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Coronavirus shutdown doubles demand for charity delivering food, hope

'We don't just deliver them food. We deliver them love, and hope'

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A California-based food rescue operation is serving on the front lines of the COVID-19 pandemic, delivering 17,000 pounds of free food a day to people hit hardest by the resulting economic shutdown.

Orders to shelter in place to curb the spread of the virus have put nearly 10 million Americans out of work in just the past few weeks and left a deluge of needy students without guaranteed school meals. As a result, many are wondering when they'll eat next.

In California, whose $3.1 trillion economy makes it the fifth-largest in the world, droves of White Pony Express volunteers are responding in one county by delivering tens of thousands of pounds of excess food from supermarkets and distributors to nonprofits serving seniors, children and families and the homeless.

Food distribution event at La Palabra de Dios Church in Antioch, California. (Credit: Steve Spraitzar)

Due to the spike in demand, on some days, volunteers handle more than 21,000 pounds, a far cry from the usual 7,000 to 10,000 pounds of excess food handled prior to the pandemic.

“On three days, we processed over ten tons of surplus food each day," said interim executive director and volunteer Isa Campbell. "This is a tremendous challenge to our volunteers and staff. They are having to process more than twice as much food as normal."

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White Pony Express was founded in 2013 by Dr. Carol Weyland Conner, who had learned that about 40 percent of inventory from supermarkets across Contra Costa County, the East Bay region of the San Francisco area, was going to waste even though thousands were hungry.

With an $800 budget and a handful of volunteers, she set out to change that.

In a little over six years, the organization grew to hundreds of volunteers gathering, sorting and delivering more than 10.5 million pounds of fresh food, equivalent to about 8.7 million meals, free of charge to approximately 70 nonprofit organizations serving the needy.

"We don't just deliver them food. We deliver them love, and hope - things that are essential right now."

- Clifford Lee Strand Jr., White Pony Express driver 

A majority of extra food is coming primarily from San Francisco Bay Area distributors whose demand has been slashed by restaurant closures during the pandemic.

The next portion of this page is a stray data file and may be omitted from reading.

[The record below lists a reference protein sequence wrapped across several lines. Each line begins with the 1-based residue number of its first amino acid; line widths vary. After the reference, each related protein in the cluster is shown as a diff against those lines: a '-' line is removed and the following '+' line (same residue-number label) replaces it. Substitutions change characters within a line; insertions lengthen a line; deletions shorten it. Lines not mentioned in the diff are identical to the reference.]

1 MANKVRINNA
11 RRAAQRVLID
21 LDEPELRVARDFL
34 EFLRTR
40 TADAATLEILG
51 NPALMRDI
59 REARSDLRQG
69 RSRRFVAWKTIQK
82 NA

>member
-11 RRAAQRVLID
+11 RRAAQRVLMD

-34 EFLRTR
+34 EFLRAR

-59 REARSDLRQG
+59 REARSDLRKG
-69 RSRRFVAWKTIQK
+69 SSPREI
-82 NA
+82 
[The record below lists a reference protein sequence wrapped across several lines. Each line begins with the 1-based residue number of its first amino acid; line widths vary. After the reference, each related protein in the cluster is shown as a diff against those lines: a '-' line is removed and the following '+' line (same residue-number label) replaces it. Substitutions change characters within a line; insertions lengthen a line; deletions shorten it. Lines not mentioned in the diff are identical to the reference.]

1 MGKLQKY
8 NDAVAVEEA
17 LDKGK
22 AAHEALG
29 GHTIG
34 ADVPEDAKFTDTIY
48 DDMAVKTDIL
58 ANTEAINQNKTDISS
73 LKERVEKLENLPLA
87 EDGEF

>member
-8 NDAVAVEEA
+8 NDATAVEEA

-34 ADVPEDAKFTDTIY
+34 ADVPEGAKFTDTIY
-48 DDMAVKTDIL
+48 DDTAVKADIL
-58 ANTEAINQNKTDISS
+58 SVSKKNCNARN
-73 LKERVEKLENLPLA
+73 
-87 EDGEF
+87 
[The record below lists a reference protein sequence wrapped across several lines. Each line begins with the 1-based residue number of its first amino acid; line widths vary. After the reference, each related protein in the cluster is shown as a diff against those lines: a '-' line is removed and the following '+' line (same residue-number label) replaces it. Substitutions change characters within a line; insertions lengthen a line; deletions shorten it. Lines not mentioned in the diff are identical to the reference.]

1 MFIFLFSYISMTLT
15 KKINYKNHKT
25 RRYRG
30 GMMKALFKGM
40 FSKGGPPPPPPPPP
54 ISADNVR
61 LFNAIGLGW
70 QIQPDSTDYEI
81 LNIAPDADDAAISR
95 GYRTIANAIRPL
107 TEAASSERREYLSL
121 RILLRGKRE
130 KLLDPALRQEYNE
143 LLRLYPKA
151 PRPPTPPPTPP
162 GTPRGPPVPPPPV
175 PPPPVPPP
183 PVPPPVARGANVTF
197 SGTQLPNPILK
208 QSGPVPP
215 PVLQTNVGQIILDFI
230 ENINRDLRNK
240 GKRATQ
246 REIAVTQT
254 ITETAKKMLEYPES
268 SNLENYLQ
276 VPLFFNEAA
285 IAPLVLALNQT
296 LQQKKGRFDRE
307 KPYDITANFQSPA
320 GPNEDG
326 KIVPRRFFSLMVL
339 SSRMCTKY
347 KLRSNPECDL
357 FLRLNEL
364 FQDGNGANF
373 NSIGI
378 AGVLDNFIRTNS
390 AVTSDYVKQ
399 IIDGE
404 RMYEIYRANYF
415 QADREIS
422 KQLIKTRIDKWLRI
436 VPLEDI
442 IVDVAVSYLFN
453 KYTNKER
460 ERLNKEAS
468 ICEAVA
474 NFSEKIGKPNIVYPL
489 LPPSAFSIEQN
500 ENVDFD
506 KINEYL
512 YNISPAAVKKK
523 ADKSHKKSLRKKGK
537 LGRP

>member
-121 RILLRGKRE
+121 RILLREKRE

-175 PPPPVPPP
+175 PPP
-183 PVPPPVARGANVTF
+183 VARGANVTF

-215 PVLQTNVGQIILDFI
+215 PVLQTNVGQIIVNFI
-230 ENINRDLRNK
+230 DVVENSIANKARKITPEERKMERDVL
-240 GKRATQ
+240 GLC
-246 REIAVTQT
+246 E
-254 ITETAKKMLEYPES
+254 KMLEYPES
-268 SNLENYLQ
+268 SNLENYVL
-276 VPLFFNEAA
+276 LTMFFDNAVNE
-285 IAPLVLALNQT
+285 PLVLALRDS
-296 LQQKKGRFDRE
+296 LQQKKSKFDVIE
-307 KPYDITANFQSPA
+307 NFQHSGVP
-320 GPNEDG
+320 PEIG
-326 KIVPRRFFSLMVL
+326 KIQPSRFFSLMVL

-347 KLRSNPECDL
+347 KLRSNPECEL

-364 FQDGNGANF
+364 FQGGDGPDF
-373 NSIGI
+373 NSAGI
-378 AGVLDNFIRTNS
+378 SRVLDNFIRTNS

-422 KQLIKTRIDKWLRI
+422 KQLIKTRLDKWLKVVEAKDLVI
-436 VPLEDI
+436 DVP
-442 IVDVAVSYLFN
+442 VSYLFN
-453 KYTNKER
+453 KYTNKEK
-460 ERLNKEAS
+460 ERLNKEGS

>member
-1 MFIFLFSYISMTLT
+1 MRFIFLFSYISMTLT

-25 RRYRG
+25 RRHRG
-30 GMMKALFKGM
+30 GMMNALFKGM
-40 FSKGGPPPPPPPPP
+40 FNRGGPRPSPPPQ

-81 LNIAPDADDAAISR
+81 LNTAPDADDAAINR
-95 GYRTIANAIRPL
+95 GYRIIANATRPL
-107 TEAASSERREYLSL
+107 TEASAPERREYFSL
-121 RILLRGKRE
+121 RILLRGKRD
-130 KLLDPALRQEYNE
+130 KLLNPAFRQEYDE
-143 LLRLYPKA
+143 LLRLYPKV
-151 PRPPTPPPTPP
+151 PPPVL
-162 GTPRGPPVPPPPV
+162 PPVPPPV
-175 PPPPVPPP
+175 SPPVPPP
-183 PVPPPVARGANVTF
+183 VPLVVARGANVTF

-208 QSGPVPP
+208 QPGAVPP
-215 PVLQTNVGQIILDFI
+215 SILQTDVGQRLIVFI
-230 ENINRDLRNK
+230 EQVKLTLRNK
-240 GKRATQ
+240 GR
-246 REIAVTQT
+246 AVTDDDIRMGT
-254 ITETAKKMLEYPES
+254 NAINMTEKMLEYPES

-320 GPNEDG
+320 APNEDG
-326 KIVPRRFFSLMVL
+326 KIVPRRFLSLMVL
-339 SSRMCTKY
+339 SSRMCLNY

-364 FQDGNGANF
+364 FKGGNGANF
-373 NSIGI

“Starbucks has been a phenomenal partner for us,” Campbell said. “and they continue to provide us ready-to-eat meals that are perfect for the homeless and homebound seniors who can’t cook.”

The organization is also receiving an influx of calls from homeless shelters, community kitchens, school pantries, churches, and senior residences with whom they have never partnered before.

"More than ever, they need free deliveries of surplus food to feed the poor, sick, and elderly who are sheltering in place and those without shelter," Campbell said.

Food distribution event at La Palabra de Dios Church in Antioch, California (Credit: Steve Spraitzar)

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Just last week, the organization set up a food delivery at a church in Antioch, California, where it expected to serve 200 families. Instead, 632 showed up.

"We don't just deliver them food. We deliver them love, and hope -- things that are essential right now," said Clifford Lee Strand Jr., White Pony Express driver.

While a majority of older volunteers have been told to stay home because they appear to be more susceptible to the virus, the organization says new offers to help are filling some of the gaps.

Food distribution event at La Palabra de Dios Church in Antioch, California. (Credit: Steve Spraitzar)

"During this pandemic, they could have stayed home and waited it out," Campbell said. "But they are so eager to help people, they are still coming in and picking up this food, sorting it, and delivering it."

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Despite the efforts of 200 to 400 daily volunteers, however, the organization is still scrambling to meet the surge in demand.

“We know people need this food so much," she said. "We’re trying hard to increase our capability to deliver the food available to us. We need another box van, and we’re looking for additional space where we can process all this food while we’re ‘social distancing.’ It’s a challenge, and we welcome any help we can get. But we believe in the mission.”

The organization is currently working with a fleet of 11 vehicles, the majority of which are refrigerated, and a food-distribution center and loading dock that span 3,000 square feet.

To protect volunteers from infection, the organization strengthened protocols for sanitizing and put rigorous safety requirements in place. Volunteers and recipients are asked to wear gloves and masks and to practice safe social distancing.

"Even though we're keeping our distance, we're very close," said food rescue volunteer Ana Bostick.

The volunteer-powered organization hopes that its food rescue model will eventually be mimicked not only across the nation but throughout the world.

“There is abundance around most of us that can be gathered and shared with those in need," Conner said. "And by connecting the spirit of volunteerism with this abundance, it can really make a difference in people’s lives."

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